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6/22/2017 » 6/25/2017
2017 OSAP Annual Conference

FAQ - Occupational Health & Latex Allergy - 2016
 FAQ - Occupational Health & Latex Allergy - 2016

 

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Hep B vaccinations have to be offered or declined, but what about MMR and TDAP? Do we need to document immunity? Are they required or recommended?

The 2003 CDC guidelines for infection control in dentistry states as follows:

Immunization Programs

DHCP are at risk for exposure to, and possible infection with, infectious organisms. Immunizations substantially reduce both the number of DHCP susceptible to these diseases and the potential for disease transmission to other DHCP and patients (5,17). Thus, immunizations are an essential part of prevention and infection-control programs for DHCP, and a comprehensive immunization policy should be implemented for all dental health-care facilities (17,18). The Advisory Committee on Immunization Practices (ACIP) provides national guidelines for immunization of HCP, which includes DHCP (17). Dental practice immunization policies should incorporate current state and federal regulations as well as recommendations from the U.S. Public Health Service and professional organizations (17) (Appendix B).

On the basis of documented health-care–associated transmission, HCP are considered to be at substantial risk for acquiring or transmitting hepatitis B, influenza, measles, mumps, rubella, and varicella. All of these diseases are vaccine-preventable. ACIP recommends that all HCP be vaccinated or have documented immunity to these diseases (5,17). ACIP does not recommend routine immunization of HCP against TB (i.e., inoculation with bacille Calmette-Guérin vaccine) or hepatitis A (17). No vaccine exists for HCV. ACIP guidelines also provide recommendations regarding immunization of HCP with special conditions (e.g., pregnancy, HIV infection, or diabetes) (5,17).

Immunization of DHCP before they are placed at risk for exposure remains the most efficient and effective use of vaccines in health-care settings. Some educational institutions and infection-control programs provide immunization schedules for students and DHCP. OSHA requires that employers make hepatitis B vaccination available to all employees who have potential contact with blood or OPIM. Employers are also required to follow CDC recommendations for vaccinations, evaluation, and follow-up procedures (13). Nonpatient-care staff (e.g., administrative or housekeeping) might be included, depending on their potential risk of coming into contact with blood or OPIM. Employers are also required to ensure that employees who decline to accept hepatitis B vaccination sign an appropriate declination statement (13). DHCP unable or unwilling to be vaccinated as required or recommended should be educated regarding their exposure risks, infection-control policies and procedures for the facility, and the management of work-related illness and work restrictions (if appropriate) for exposed or infected DHCP.  1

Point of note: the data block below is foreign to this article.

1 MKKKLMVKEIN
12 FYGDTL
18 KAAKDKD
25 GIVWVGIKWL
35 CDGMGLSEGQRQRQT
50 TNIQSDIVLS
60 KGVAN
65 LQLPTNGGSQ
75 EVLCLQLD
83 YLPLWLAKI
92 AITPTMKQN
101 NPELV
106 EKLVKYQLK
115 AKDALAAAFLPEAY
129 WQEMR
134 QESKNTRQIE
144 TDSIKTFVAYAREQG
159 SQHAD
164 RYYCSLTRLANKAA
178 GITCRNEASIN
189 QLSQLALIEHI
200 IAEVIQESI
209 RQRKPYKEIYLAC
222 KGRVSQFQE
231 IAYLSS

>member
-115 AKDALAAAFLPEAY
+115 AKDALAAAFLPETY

The CDC has specific recommendations for healthcare worker immunization which can be accessed here:
http://www.cdc.gov/vaccines/adults/rec-vac/hcw.html    2

ACIP has also published specific recommendations for healthcare worker immunization which can be accessed here:
http://www.cdc.gov/mmwr/preview/mmwrhtml/rr6007a1.htm    3

Additionally, each state can adopt these recommendations as part of their regulatory code. Further state specific information can be accessed here:
http://www.cdc.gov/phlp/publications/topic/vaccinationlaws.html  4

The US Department of Labor – Occupational Safety and Health Administration (OSHA), currently has been processing an expanded proposed infectious diseases rule. Further information can be accessed at:
https://www.osha.gov/dsg/id/index.html     5

It is recommended that if you have further questions regarding the requirements for healthcare worker immunizations in your state, that you contact your state public health agency (i.e., state health department) for further information.

Resources

1)     Kohn WG, Collins AS, Cleveland JL, Harte JA, Eklund KJ, Malvitz DM, Centers for Disease Control and Prevention (CDC). Guidelines for infection control in dental health-care settings—2003. MMWR Recomm Rep 2003;52(RR-17):1-61. http://www.cdc.gov/mmwr/preview/mmwrhtml/rr5217a1.htm    Accessed on May 2, 2016.

2)     US Centers for Disease Control and Prevention. Recommended Vaccines for Healthcare Workers. http://www.cdc.gov/vaccines/adults/rec-vac/hcw.html  Accessed on May 2, 2016.

3)     US Centers for Disease Control and Prevention. Immunization of Health-Care Personnel: Recommendations of the Advisory Committee on Immunization Practices (ACIP). http://www.cdc.gov/mmwr/preview/mmwrhtml/rr6007a1.htm     Accessed on May 2, 2016.

4)     US Centers for Disease Control and Prevention. Vaccination Laws. http://www.cdc.gov/phlp/publications/topic/vaccinationlaws.html    Accessed on May 2, 2016.

5)     US Department of Labor – Occupational Safety and Health Administration. Infectious Diseases Rulemaking. https://www.osha.gov/dsg/id/index.html     Accessed on May 2, 2016. 

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